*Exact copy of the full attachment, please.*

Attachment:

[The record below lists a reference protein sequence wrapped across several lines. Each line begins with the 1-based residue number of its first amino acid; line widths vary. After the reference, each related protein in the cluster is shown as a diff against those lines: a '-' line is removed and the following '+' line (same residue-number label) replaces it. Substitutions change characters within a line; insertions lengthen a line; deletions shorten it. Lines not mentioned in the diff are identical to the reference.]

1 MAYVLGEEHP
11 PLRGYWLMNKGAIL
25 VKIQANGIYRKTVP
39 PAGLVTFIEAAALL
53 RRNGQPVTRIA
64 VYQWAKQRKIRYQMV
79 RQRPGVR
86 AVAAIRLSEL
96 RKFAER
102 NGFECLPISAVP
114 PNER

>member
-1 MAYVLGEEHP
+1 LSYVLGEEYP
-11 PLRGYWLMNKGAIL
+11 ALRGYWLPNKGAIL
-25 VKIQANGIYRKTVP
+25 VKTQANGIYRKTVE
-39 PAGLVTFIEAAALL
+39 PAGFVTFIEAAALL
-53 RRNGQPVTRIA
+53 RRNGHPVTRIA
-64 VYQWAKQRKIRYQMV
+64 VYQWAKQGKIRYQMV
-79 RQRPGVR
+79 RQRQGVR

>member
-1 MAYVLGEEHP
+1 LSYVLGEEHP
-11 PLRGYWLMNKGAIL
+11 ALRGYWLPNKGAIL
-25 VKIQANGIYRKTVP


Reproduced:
[The record below lists a reference protein sequence wrapped across several lines. Each line begins with the 1-based residue number of its first amino acid; line widths vary. After the reference, each related protein in the cluster is shown as a diff against those lines: a '-' line is removed and the following '+' line (same residue-number label) replaces it. Substitutions change characters within a line; insertions lengthen a line; deletions shorten it. Lines not mentioned in the diff are identical to the reference.]

1 MAYVLGEEHP
11 PLRGYWLMNKGAIL
25 VKIQANGIYRKTVP
39 PAGLVTFIEAAALL
53 RRNGQPVTRIA
64 VYQWAKQRKIRYQMV
79 RQRPGVR
86 AVAAIRLSEL
96 RKFAER
102 NGFECLPISAVP
114 PNER

>member
-1 MAYVLGEEHP
+1 LSYVLGEEYP
-11 PLRGYWLMNKGAIL
+11 ALRGYWLPNKGAIL
-25 VKIQANGIYRKTVP
+25 VKTQANGIYRKTVE
-39 PAGLVTFIEAAALL
+39 PAGFVTFIEAAALL
-53 RRNGQPVTRIA
+53 RRNGHPVTRIA
-64 VYQWAKQRKIRYQMV
+64 VYQWAKQGKIRYQMV
-79 RQRPGVR
+79 RQRQGVR

>member
-1 MAYVLGEEHP
+1 LSYVLGEEHP
-11 PLRGYWLMNKGAIL
+11 ALRGYWLPNKGAIL
-25 VKIQANGIYRKTVP